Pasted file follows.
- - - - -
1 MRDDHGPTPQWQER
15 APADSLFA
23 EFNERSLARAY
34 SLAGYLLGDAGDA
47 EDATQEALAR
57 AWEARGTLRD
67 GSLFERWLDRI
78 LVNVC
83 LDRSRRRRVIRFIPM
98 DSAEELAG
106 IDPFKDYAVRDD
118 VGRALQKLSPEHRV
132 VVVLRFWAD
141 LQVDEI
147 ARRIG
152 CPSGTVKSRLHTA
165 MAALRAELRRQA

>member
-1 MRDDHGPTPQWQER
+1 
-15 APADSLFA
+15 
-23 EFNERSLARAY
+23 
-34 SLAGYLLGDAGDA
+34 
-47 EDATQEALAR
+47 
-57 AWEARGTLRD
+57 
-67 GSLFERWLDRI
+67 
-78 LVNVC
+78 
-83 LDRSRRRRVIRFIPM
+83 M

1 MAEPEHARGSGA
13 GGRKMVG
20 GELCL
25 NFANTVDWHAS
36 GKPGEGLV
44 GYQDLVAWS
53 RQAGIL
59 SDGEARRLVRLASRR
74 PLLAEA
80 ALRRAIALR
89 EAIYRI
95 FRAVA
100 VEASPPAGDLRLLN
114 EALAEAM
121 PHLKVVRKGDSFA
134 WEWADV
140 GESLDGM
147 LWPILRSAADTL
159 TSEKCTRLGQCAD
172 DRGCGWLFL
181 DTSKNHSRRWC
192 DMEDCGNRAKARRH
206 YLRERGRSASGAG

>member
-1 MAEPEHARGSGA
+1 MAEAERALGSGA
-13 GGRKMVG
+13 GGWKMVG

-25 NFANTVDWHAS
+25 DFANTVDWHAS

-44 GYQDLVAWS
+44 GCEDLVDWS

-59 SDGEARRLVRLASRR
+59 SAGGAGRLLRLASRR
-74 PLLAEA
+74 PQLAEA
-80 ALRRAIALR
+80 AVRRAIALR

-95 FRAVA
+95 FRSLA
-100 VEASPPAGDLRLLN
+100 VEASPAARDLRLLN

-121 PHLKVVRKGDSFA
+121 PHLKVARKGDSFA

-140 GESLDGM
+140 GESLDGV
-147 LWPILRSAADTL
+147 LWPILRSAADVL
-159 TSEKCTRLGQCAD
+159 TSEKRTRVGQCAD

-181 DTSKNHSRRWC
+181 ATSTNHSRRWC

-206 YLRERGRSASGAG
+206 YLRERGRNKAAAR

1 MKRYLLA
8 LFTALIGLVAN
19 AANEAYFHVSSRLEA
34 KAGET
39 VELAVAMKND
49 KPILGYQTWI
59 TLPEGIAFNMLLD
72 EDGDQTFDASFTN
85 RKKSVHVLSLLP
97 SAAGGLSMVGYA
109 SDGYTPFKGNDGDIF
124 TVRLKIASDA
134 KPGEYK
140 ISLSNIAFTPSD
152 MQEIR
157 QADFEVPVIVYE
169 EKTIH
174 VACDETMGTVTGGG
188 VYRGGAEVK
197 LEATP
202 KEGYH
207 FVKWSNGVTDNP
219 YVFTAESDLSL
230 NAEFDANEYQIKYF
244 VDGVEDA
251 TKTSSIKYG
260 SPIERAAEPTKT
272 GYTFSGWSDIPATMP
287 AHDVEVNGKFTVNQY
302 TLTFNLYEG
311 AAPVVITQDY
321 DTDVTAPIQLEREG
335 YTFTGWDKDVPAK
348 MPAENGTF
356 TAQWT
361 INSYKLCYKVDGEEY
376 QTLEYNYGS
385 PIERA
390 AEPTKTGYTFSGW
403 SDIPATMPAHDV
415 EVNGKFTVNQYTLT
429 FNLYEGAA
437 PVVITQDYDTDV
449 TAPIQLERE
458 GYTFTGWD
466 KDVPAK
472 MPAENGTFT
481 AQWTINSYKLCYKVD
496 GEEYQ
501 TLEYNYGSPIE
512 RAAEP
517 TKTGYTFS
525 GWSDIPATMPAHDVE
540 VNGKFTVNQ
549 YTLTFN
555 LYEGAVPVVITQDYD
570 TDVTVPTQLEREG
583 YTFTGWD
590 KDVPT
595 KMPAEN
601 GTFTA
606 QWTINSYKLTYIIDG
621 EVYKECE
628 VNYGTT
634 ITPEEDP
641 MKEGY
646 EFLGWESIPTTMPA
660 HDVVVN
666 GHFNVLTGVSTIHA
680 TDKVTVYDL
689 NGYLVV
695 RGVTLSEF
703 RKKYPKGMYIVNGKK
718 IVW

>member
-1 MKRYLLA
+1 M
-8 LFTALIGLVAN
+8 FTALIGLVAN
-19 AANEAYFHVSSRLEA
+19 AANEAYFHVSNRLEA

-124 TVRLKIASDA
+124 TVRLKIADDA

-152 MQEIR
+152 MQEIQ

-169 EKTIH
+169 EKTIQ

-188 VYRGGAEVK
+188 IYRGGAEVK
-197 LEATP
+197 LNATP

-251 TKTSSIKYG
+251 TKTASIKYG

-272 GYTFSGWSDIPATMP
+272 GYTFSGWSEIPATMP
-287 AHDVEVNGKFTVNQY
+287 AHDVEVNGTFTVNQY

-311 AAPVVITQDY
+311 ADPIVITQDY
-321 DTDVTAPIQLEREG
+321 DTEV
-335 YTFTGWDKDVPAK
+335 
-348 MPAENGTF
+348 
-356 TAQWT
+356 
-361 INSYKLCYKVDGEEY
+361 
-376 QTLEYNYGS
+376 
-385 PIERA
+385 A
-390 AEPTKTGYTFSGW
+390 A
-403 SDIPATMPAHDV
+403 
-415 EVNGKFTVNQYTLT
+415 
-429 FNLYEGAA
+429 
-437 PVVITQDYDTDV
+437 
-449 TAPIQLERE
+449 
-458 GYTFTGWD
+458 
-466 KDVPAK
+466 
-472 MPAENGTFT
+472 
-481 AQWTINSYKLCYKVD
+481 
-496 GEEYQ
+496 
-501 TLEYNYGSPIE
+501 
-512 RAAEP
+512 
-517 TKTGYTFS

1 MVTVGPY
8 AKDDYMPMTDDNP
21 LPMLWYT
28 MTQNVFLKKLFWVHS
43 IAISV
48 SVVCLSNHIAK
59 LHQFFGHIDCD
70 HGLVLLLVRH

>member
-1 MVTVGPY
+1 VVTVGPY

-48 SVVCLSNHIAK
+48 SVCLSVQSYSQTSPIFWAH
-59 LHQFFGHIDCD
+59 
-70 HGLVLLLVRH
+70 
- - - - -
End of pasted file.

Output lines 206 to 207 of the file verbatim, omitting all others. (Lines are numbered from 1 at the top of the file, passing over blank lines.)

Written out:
-403 SDIPATMPAHDV
+403 